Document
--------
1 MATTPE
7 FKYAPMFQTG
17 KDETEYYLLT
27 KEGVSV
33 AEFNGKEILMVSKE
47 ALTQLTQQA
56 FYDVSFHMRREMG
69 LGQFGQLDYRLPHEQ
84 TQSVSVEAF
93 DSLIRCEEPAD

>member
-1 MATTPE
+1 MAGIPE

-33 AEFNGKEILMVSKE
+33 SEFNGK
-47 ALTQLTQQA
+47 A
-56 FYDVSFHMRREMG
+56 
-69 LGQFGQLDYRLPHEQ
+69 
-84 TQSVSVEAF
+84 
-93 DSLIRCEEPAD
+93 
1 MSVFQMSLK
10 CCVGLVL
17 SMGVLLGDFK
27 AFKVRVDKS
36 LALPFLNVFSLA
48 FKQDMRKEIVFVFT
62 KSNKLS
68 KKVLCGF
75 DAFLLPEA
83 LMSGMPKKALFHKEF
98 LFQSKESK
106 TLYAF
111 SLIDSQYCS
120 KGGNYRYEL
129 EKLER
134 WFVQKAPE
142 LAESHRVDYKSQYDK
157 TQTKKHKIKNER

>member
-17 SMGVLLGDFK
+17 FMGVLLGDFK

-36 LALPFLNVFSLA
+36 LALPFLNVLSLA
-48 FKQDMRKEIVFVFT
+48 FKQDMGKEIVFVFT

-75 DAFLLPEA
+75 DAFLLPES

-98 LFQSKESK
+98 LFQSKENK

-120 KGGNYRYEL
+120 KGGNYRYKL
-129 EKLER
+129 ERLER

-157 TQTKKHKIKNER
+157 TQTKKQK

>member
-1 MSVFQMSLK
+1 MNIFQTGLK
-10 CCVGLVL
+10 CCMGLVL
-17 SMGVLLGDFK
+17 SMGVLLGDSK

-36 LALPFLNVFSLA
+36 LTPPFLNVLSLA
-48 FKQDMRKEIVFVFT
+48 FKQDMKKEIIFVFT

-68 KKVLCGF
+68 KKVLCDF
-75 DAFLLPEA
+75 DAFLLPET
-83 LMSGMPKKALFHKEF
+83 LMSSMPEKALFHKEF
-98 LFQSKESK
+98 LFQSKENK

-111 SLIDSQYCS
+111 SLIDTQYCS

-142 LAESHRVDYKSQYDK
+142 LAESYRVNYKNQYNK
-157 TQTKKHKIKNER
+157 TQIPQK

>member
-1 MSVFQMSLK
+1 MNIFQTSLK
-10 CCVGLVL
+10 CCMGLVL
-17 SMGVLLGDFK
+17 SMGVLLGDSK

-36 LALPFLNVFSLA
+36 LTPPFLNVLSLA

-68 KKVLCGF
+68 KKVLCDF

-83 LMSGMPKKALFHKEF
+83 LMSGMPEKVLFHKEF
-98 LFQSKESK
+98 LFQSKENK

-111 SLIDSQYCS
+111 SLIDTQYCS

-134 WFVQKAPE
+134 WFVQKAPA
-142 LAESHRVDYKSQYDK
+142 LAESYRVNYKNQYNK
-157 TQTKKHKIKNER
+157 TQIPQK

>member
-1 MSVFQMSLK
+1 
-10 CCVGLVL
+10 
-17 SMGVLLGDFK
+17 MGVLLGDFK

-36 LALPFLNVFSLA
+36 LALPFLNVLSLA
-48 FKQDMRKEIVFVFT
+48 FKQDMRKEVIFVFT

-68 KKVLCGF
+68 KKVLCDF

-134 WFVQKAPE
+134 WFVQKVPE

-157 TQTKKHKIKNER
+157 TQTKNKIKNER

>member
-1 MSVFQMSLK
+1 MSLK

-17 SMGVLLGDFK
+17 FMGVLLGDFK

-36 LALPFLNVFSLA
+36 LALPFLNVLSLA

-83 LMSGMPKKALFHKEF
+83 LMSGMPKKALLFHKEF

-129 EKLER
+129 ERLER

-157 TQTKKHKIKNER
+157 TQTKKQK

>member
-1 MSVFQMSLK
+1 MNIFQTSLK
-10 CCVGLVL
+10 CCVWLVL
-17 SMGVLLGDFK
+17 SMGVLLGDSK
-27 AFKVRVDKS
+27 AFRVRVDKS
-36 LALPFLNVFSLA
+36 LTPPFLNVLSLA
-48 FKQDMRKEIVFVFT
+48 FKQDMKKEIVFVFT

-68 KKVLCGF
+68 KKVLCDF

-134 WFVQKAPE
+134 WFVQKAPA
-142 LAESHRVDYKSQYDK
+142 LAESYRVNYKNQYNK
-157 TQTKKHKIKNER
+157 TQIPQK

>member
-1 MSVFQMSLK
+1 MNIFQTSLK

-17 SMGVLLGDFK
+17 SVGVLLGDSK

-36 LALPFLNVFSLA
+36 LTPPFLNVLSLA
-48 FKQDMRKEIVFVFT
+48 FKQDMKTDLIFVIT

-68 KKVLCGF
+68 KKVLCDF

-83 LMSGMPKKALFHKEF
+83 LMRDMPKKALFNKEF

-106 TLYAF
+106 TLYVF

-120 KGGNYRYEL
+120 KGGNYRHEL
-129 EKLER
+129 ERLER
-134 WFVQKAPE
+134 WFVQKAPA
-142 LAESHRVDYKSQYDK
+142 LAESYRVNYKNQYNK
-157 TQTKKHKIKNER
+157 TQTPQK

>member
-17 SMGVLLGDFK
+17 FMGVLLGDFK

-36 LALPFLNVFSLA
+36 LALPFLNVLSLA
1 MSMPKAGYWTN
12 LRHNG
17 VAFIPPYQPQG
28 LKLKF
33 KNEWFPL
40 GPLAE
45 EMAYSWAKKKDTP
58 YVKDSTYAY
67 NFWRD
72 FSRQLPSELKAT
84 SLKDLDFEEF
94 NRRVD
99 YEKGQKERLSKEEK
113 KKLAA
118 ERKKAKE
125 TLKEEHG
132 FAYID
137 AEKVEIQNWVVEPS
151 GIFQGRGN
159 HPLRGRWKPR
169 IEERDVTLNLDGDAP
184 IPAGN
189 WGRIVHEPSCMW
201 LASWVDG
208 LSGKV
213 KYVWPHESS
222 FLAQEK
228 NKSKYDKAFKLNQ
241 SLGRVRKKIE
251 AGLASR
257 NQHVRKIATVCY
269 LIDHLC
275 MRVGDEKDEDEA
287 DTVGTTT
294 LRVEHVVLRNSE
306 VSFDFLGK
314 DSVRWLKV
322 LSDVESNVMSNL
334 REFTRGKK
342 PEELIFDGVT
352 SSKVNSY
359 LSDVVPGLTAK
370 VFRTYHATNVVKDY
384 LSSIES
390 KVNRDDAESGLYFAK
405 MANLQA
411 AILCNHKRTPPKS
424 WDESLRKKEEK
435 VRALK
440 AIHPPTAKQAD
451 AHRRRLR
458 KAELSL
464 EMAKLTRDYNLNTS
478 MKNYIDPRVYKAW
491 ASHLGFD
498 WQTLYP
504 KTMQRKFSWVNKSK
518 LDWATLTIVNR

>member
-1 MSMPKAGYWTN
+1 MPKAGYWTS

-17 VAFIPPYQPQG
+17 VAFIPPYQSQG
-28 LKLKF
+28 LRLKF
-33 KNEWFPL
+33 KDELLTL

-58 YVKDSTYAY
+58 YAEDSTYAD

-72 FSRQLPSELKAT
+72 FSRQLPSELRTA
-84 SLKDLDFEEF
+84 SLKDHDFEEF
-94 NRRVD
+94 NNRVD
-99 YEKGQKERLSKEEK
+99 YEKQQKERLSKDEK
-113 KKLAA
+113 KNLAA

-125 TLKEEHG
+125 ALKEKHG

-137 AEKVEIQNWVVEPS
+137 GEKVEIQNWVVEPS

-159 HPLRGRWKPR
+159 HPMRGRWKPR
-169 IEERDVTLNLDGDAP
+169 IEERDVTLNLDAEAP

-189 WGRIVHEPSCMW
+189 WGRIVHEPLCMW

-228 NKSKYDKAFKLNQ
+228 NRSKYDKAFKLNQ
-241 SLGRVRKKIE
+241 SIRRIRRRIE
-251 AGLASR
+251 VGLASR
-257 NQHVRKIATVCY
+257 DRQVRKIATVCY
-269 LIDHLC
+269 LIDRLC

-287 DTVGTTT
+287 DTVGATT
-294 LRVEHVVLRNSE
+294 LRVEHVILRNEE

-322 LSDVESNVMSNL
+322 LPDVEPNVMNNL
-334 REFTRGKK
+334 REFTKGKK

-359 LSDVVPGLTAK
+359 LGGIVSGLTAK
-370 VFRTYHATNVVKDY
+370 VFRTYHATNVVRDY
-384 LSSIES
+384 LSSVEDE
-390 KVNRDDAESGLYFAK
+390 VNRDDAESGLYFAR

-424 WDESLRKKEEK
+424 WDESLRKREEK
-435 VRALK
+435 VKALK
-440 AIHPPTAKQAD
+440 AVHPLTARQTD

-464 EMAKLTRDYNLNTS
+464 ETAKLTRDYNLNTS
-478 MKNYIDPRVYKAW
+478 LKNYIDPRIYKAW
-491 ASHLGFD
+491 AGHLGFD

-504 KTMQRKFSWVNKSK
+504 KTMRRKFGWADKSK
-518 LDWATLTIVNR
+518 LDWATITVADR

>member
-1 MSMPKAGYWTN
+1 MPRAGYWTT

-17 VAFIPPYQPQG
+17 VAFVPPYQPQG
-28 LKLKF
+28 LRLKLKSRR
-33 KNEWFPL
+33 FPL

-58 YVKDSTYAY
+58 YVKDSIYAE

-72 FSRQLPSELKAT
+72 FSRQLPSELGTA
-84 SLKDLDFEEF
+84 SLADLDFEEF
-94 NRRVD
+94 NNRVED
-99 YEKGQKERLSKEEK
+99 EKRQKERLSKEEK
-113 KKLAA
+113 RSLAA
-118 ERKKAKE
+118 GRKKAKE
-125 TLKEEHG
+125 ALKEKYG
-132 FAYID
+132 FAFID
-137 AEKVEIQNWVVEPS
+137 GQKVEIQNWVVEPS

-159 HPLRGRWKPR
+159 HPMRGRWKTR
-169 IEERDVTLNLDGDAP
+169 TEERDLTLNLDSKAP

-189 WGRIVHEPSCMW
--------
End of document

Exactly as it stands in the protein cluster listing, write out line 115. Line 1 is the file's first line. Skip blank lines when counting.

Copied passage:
+17 MGVLLGDFK